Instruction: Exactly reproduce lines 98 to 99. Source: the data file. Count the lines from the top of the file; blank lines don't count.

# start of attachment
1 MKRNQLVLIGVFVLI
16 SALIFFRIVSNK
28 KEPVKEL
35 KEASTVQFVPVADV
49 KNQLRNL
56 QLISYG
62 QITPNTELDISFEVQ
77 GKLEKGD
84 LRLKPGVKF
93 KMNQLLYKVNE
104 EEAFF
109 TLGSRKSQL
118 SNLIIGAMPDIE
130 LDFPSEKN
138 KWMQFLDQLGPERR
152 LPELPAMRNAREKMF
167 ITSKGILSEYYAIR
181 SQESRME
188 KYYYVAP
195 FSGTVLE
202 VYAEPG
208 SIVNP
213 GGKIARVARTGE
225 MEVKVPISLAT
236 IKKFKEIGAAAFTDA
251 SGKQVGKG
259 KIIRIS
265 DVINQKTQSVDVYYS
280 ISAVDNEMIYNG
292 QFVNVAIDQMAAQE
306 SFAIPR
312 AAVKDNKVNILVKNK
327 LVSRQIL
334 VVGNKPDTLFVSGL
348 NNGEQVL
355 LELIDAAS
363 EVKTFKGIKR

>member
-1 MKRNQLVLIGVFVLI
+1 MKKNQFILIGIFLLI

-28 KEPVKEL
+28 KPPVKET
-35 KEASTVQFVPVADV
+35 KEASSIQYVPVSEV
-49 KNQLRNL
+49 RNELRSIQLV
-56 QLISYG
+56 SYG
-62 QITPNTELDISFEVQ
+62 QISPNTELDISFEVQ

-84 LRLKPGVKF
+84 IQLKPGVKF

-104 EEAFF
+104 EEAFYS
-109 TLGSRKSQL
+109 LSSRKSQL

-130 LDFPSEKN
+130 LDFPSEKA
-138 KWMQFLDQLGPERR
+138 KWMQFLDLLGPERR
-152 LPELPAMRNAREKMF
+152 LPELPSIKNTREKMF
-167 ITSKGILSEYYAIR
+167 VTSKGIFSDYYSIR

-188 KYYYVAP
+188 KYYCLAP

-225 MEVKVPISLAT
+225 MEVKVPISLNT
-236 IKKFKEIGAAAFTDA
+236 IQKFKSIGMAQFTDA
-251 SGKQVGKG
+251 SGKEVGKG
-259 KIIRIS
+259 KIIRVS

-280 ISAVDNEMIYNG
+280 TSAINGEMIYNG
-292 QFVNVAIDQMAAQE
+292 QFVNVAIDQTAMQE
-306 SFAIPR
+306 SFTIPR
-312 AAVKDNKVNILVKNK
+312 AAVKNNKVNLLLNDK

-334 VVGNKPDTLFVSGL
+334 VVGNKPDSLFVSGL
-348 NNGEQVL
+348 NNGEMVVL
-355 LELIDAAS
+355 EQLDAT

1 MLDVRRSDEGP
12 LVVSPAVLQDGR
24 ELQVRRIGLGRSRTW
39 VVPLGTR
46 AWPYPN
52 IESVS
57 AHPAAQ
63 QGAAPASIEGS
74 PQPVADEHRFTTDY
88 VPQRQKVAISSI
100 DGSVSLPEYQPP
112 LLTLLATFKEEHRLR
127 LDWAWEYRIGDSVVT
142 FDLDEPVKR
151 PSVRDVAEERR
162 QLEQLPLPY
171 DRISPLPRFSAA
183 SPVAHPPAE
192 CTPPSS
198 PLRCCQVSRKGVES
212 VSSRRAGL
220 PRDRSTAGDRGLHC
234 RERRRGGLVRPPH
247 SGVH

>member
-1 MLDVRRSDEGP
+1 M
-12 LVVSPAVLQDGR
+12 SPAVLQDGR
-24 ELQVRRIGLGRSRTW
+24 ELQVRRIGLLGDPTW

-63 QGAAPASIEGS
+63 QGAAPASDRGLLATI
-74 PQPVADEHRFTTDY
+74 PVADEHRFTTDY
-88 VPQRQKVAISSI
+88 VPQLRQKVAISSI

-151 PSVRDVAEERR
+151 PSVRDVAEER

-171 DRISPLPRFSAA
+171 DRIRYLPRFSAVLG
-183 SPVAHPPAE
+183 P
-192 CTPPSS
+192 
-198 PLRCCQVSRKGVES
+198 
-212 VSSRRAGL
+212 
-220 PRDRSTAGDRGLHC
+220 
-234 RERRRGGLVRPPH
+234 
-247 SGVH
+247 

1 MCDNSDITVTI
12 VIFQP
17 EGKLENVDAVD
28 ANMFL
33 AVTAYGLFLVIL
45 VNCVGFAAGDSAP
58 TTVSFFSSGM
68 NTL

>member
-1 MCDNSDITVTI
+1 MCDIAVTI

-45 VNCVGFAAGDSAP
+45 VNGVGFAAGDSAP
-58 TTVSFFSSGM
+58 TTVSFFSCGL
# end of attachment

88 VPQRQKVAISSI
100 DGSVSLPEYQPP